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Understanding the risks of going it alone at closings

On Behalf of | Jan 6, 2017 | Real Estate

Once a person or couple makes the monumental decision to look for a home to call their own, it initiates an often enervating process that can prove to be exhilarating and entertaining at times, and frustrating and even worrisome at others.

As physically and draining as the home buying process can be, it all becomes worth it once the person or couple locates the perfect place, sees their offer accepted and the closing date scheduled. Indeed, they are one step closer to seeing their dream become a reality.

It’s important for all prospective homebuyers to understand, however, that the closing is more than just a formality. Rather it’s a very important proceeding requiring the signing and recording of legally binding documents — drafted in largely arcane language — that will see both property and a considerable amount of money change hands.

In light of this reality, it’s important for prospective homeowners to understand what exactly they will be required to do at a closing.

First, they will be required to sign a purchase agreement between themselves and the seller that effectively transfers ownership and, unless they are able to purchase the home outright, sign a mortgage agreement between themselves and their lender outlining the terms and conditions of their home loan.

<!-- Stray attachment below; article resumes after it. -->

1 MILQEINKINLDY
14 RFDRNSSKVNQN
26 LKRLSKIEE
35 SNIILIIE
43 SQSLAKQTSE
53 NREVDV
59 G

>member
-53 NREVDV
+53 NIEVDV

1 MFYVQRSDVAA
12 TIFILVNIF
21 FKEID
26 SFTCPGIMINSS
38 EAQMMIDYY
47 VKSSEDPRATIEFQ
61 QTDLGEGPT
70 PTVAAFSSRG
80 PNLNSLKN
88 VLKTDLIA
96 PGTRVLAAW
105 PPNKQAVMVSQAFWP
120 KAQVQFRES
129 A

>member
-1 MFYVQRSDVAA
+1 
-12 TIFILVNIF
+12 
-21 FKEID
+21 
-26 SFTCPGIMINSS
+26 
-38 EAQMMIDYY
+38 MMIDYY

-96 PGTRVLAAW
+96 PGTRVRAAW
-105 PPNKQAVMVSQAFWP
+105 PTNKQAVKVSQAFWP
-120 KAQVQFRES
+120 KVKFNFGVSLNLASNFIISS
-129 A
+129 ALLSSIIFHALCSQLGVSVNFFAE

Second, they will be required to cover the various fees associated with securing a mortgage and transferring the property (i.e., closing costs and escrow items). This is typically accomplished by incorporating them into the principal balance of the mortgage or having them covered by the lender in exchange for paying a higher interest rate.

While this may seem fairly straightforward, it can rapidly become very confusing, particularly for novice homebuyers. As such, many experts suggest that anyone looking to finalize a home sale should strongly consider retaining the services of an experienced legal professional to protect their best interests.

Indeed, an attorney can carefully review the documents prior to signing in order to identify any potential problem areas, answer any questions the prospective homebuyers might have, and help ensure that the closing proceeds as anticipated.

If you are mulling the purchase of a home or have questions relating to another real estate matter, consider speaking with a skilled legal professional.